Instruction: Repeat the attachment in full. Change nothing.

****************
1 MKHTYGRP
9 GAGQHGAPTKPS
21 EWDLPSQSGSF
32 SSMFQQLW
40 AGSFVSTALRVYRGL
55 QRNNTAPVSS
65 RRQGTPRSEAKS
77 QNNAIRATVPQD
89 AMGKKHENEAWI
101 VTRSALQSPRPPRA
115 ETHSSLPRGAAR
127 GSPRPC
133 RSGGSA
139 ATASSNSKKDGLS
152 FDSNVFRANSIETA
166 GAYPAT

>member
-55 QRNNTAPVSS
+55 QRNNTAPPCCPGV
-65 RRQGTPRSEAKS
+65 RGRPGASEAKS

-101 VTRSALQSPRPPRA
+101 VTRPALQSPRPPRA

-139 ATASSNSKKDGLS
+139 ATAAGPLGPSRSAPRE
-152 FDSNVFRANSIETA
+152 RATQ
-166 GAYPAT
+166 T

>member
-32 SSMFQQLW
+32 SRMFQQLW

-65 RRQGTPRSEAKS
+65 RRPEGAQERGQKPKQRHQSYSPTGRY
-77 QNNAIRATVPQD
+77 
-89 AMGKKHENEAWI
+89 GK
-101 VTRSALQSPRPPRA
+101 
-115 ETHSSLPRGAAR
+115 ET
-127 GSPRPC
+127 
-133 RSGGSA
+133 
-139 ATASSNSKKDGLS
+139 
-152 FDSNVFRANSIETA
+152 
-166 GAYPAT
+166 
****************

1 MKHTYGRP
9 GAGQHGAPTKPS
21 EWDLPSQSGSF
32 SSMFQQLW
40 AGSFVSTALRVYRGL
55 QRNNTAPVSS
65 RRQGTPRSEAKS
77 QNNAIRATVPQD
89 AMGKKHENEAWI
101 VTRSALQSPRPPRA
115 ETHSSLPRGAAR
127 GSPRPC
133 RSGGSA
139 ATASSNSKKDGLS
152 FDSNVFRANSIETA
166 GAYPAT

>member
-55 QRNNTAPVSS
+55 QRNNTAPPCCPGV
-65 RRQGTPRSEAKS
+65 RGRPGASEAKS

-101 VTRSALQSPRPPRA
+101 VTRPALQSPRPPRA

-139 ATASSNSKKDGLS
+139 ATAAGPLGPSRSAPRE
-152 FDSNVFRANSIETA
+152 RATQ
-166 GAYPAT
+166 T

>member
-32 SSMFQQLW
+32 SRMFQQLW

-65 RRQGTPRSEAKS
+65 RRPEGAQERGQKPKQRHQSYSPTGRY
-77 QNNAIRATVPQD
+77 
-89 AMGKKHENEAWI
+89 GK
-101 VTRSALQSPRPPRA
+101 
-115 ETHSSLPRGAAR
+115 ET
-127 GSPRPC
+127 
-133 RSGGSA
+133 
-139 ATASSNSKKDGLS
+139 
-152 FDSNVFRANSIETA
+152 
-166 GAYPAT
+166 